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Tag Archives for " tracking "

Amid privacy backlash, China’s DJI unveils drone-to-phone tracking

China’s DJI, the world’s largest commercial drone maker, said it is developing technology that would allow the public to track the registrations of drones in flight using just a smartphone, amid a broader industry push to make such data available.

The push for remote identification technology comes amid regulatory calls for greater oversight of drone flight, on fears that untraceable, unmanned aircraft could be used for spying or accidentally disrupt commercial flights.

Source: Amid privacy backlash, China’s DJI unveils drone-to-phone tracking – Reuters

The Risks Of Law Enforcement Use Of Facial Recognition Software

Facial recognition is truly a one-of-a-kind technology — and we should treat it as such. Our faces are central to our identities, online and off, and they are difficult to hide.

the use of facial recognition technology by law enforcement is particularly problematic due to its invasiveness and increasing pervasiveness. Americans are losing due-process protections, and even law-abiding citizens cannot confidently engage in free association, free movement and free speech without fear of being tracked.

Full article: Who Stole My Face? The Risks Of Law Enforcement Use Of Facial Recognition Software | Above the Law

Smart TVs are data-collecting machines, new study shows

new study from Princeton University shows internet-connected TVs, which allow people to stream Netflix and Hulu, are loaded with data-hungry trackers.

In total, the study found trackers on 69 percent of Roku channels and 89 percent of Amazon Fire channels. Both Roku and Amazon Fire allow users to turn off targeted advertising. But doing so only stops a user’s advertising ID from being tracked — not the other uniquely identifiable information.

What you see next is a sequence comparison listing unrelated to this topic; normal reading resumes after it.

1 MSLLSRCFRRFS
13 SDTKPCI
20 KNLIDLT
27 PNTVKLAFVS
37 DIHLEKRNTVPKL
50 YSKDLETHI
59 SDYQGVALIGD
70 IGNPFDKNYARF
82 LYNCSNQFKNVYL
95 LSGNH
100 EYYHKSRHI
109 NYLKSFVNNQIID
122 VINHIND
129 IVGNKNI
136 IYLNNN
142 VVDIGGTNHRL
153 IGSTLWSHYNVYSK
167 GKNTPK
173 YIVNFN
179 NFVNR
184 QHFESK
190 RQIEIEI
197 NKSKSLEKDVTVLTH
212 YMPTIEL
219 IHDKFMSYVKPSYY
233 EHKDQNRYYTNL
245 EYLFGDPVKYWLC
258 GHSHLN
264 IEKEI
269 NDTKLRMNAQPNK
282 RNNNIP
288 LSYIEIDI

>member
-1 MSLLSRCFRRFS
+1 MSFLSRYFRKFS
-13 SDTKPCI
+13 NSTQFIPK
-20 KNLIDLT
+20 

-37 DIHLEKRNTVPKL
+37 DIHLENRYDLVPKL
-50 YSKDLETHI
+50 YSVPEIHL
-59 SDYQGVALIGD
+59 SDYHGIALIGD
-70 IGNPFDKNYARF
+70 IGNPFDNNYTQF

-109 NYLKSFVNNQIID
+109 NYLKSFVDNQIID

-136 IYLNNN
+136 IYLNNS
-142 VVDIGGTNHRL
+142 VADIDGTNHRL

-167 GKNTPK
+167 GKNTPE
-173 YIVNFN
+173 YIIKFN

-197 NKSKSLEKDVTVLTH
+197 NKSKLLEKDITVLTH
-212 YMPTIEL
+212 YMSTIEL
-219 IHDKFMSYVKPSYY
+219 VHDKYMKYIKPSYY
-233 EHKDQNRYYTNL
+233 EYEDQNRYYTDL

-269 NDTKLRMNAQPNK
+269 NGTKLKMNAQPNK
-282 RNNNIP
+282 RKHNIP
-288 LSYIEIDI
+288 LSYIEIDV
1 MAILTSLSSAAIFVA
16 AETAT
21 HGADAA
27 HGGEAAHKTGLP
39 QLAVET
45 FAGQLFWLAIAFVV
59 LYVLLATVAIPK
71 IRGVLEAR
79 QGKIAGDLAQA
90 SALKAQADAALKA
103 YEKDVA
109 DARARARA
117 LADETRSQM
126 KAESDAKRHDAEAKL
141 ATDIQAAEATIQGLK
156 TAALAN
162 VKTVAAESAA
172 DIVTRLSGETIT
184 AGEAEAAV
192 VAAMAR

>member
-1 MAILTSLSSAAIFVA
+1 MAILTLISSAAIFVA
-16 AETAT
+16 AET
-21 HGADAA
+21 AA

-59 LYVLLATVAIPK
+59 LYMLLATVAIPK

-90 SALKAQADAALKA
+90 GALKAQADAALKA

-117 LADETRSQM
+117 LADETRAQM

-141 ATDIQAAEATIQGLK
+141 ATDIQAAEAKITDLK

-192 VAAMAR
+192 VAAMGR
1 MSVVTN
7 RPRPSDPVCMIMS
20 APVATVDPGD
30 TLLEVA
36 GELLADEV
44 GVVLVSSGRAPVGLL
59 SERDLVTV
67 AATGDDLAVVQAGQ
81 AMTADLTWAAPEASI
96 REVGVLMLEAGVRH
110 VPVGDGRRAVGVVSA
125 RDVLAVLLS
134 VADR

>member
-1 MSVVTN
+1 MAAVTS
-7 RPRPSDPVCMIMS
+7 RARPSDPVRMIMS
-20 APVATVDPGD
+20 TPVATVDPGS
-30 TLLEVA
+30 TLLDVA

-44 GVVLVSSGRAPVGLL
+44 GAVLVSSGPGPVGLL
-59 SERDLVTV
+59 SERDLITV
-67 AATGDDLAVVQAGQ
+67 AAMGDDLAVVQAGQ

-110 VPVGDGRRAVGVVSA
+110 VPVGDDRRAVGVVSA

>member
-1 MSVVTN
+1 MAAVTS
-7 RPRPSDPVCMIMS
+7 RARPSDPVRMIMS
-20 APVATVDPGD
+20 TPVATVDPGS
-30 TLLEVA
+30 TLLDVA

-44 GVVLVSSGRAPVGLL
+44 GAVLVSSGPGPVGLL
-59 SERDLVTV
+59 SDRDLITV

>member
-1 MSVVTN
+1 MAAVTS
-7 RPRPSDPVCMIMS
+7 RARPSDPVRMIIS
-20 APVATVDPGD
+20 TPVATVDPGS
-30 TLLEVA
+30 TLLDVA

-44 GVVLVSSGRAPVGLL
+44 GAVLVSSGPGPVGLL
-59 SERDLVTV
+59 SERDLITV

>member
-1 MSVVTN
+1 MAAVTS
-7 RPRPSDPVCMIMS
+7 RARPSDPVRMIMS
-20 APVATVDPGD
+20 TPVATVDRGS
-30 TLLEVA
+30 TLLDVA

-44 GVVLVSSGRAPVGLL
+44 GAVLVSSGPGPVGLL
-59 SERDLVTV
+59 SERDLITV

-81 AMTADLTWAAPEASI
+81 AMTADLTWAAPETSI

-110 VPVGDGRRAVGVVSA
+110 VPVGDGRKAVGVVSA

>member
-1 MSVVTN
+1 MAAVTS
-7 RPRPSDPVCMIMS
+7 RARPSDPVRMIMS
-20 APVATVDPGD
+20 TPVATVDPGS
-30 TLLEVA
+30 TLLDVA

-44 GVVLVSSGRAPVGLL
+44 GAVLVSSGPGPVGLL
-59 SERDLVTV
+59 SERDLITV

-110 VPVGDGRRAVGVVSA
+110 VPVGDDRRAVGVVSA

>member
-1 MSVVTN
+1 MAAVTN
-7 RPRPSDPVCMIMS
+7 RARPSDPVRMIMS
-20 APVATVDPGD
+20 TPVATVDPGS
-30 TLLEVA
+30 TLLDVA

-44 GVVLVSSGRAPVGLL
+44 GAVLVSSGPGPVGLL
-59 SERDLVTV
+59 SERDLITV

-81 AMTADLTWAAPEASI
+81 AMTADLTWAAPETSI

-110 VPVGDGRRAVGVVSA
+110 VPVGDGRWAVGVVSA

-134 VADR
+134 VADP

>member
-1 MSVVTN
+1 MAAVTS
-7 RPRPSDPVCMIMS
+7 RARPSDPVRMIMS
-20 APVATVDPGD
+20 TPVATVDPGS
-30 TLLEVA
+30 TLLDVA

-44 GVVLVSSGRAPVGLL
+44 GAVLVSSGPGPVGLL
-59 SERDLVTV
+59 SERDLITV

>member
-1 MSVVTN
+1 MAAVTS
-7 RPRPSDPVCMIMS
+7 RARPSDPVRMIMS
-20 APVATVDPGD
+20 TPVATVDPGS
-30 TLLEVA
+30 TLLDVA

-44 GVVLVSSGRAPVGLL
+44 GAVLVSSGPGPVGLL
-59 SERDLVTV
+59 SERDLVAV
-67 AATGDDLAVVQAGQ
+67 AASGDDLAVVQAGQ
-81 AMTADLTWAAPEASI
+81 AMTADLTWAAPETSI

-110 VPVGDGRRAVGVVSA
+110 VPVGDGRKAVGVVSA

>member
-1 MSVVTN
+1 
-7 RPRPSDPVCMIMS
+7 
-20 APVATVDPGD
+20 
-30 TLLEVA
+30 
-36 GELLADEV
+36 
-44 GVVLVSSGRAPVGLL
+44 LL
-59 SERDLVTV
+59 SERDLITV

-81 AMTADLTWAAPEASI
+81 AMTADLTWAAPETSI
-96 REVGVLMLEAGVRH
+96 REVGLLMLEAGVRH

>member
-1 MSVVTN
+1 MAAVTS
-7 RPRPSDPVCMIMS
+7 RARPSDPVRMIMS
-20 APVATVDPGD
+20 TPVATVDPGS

Source: Smart TVs are data-collecting machines, new study shows – The Verge

German publishers wrestle with Firefox’s latest anti-tracking changes

German publishers have been hit hard by Mozilla Firefox’s latest anti-tracking update, which blocks third-party cookies by default.

Publishers have experienced a detrimental drop in programmatic ad revenues since the changes three weeks ago.

In a way, the fact Germany has been hit harder by the Firefox changes is unsurprising. That’s because, in Germany, where privacy is far more deep-rooted culturally than it is in the U.S. and U.K., the non-profit Firefox browser has always been especially popular.

Source: German publishers wrestle with Firefox’s latest anti-tracking changes – Digiday

Facebook and Google have ad trackers on your streaming TV

Modern TV, coming to you over the Internet instead of through cable or over the air, has a modern problem: all of your Internet-connected streaming devices are watching you back and feeding your data to advertisers. Two independent sets of researchers this week released papers that measure the extent of the surveillance your TV is conducting on you.

The first study, conducted by researchers at Princeton and the University of Chicago, looked specifically at Roku and Amazon set-top devices. A review of more than 2,000 channels across the two platforms found trackers on 69% of Roku channels and 89% of Amazon Fire TV channels.